Scarlet Fever Symptoms, Diagnosis, and Treatment

What You Need to Know About Scarlet Fever in Children

Scarlet fever
What is scarlet fever?. Joanne Green / Getty Images

Although it sounds like a scary diagnosis, it is important to remember that, at least in the 21st century, scarlet fever is basically strep throat with a rash. What do you need to know about the symptoms, diagnosis, and treatment of this disease which is currently increasing?

The History of Scarlet Fever - Why is the Disease Less Frightening Than in the Past?

Why do people get concerned when they hear the words scarlet fever?

There are a few reasons.

Often times people are concerned because they confuse scarlet fever with rheumatic fever. Rheumatic fever which can lead to rheumatic heart disease is a serious complicated of untreated strep throat which can lead to heart valve problems and more.

Another reason that scarlet fever may bring fear, is that the infection was, at one time, more dangerous than it is today. There were deadly scarlet fever epidemics in the 19th and early 20th century, which are remembered by their starring role in many children's stories, including the Velveteen Rabbit, Little Women, and Little House on the Prairie.

Fortunately, scarlet fever is not as serious as it once was, both because we now have antibiotics to treat it and perhaps because the strain of bacteria that causes scarlet fever has become weaker. Today, scarlet fever is essentially little more than a strep throat with a rash.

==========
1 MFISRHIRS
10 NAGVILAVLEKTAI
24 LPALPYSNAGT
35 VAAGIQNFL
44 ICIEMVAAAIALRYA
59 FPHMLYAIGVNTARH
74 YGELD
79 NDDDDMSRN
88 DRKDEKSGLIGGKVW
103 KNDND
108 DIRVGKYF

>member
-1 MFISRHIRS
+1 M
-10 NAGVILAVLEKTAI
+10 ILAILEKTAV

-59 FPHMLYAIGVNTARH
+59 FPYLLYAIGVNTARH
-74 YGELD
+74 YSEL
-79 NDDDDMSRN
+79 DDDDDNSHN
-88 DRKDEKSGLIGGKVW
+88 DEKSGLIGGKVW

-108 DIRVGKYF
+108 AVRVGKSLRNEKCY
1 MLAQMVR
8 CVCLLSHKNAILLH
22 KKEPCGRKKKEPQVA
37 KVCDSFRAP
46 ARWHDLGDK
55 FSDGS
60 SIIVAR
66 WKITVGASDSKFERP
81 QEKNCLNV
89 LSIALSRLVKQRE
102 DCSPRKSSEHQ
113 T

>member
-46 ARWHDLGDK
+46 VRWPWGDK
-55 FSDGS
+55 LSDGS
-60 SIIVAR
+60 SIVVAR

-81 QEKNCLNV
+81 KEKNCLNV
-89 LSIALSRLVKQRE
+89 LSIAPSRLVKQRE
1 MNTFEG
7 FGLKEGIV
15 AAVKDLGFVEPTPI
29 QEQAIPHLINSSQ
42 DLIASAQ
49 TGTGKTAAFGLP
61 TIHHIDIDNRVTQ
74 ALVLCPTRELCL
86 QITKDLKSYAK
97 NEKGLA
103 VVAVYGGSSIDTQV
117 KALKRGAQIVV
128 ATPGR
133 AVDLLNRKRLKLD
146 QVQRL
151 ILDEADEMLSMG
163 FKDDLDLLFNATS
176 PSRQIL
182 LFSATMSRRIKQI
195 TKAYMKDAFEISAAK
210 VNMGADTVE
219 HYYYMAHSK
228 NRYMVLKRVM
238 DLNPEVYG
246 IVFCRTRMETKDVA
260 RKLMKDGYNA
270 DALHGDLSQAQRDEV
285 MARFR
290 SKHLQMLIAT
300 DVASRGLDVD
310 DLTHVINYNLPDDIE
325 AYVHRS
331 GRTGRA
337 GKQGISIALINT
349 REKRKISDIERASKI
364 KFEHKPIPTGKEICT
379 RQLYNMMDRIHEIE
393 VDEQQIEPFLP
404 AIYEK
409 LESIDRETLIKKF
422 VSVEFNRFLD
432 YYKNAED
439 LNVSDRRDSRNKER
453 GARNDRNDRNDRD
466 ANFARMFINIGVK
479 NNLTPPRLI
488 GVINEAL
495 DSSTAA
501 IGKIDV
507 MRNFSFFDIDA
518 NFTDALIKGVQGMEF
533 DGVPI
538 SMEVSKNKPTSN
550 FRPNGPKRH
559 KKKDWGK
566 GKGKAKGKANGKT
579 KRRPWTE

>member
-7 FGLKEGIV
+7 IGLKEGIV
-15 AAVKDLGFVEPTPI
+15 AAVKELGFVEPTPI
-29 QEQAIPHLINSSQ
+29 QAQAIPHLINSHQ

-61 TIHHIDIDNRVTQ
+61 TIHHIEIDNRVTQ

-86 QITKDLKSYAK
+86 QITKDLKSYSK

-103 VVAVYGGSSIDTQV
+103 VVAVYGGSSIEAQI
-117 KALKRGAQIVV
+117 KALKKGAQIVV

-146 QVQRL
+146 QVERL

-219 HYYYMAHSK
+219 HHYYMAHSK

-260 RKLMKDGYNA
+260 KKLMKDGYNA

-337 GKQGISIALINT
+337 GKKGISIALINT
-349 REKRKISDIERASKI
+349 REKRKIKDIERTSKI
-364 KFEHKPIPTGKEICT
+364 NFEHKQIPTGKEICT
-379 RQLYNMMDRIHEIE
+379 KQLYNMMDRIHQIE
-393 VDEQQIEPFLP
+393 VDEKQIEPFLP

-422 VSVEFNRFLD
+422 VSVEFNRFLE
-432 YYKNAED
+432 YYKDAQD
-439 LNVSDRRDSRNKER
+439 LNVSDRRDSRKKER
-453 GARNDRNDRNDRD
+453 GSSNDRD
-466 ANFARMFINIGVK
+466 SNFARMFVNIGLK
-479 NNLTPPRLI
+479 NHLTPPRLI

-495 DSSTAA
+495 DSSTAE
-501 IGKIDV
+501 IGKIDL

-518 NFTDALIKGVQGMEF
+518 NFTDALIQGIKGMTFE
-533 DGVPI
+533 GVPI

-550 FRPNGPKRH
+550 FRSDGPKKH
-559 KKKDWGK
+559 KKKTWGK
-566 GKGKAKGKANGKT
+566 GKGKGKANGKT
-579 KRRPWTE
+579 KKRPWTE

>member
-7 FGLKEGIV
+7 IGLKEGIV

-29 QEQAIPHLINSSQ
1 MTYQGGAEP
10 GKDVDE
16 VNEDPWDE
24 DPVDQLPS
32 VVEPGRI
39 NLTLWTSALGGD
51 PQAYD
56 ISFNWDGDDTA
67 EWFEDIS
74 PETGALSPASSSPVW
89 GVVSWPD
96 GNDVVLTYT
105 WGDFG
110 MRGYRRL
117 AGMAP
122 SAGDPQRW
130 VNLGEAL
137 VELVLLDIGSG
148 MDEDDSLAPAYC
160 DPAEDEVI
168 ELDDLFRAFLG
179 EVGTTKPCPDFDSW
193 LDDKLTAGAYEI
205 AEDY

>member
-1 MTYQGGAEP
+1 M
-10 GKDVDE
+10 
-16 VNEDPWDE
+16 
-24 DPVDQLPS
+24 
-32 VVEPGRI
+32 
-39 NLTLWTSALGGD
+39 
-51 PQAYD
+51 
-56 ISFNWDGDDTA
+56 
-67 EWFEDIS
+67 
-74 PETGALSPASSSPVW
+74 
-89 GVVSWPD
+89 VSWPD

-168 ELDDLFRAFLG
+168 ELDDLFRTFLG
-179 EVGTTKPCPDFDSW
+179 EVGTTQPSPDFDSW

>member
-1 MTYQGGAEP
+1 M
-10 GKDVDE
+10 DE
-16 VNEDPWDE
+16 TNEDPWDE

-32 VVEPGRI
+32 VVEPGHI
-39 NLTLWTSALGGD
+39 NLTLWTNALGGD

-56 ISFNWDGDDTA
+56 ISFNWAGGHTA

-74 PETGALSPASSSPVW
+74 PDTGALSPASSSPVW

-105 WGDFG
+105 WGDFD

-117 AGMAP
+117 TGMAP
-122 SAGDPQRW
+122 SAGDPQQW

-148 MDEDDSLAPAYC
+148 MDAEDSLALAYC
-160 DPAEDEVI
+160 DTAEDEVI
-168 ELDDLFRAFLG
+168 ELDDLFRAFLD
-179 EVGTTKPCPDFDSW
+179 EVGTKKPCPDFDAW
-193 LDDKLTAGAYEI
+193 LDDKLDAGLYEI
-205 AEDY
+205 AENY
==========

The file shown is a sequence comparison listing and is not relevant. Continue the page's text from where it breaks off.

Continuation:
Fairly uncommon since the 1960s, there has been a resurgence in cases of scarlet fever in recent years, especially in the U.K.

Learn more about the history of scarlet fever.

Scarlet Fever Symptoms

The symptoms of scarlet fever, also called "scarletina," typically include other classic strep throat symptoms, including a fever, sore throat, red tonsils with pus on them, and swollen glands.

Some children have all of these symptoms, and some only have a few.

In addition, after about 24 hours (12 to 48) children with scarlet fever will develop a red, sunburn-like, sandpapery rash all over their body. The rash usually starts on their neck and face and then spreads over their trunk, arms, and legs.

Other characteristics of scarlet fever include that:

  • The rash  (a "scarletinoform rash") is usually darker in a child's flexor skin creases (Pastia lines), such as the creases of their elbows, groin, and neck
  • The area around a child's mouth is usually spared from the rash (this is referred to as circumoral pallor,) but their cheeks may be flushed (this may be referred to as having a "slapped cheek appearance")
  • The rash blanches with pressure, so for example, it disappears for a few seconds if you press down on it (rashes that don't blanch are often due to tiny bleeding spots—petechiae—and can be a sign of serious illness)
  • Children often develop a red tongue with a white coating which has been coined "strawberry tongue"
  • As it goes away, the skin on a child's trunk and then hands and feet may peel for several weeks

It is possible to have scarlet fever without strep throat, as other strep infections, including skin and wound infections (for example, impetigo,) can also cause scarlet fever, as long as they are being caused by the same group A strep bacteria that causes strep throat.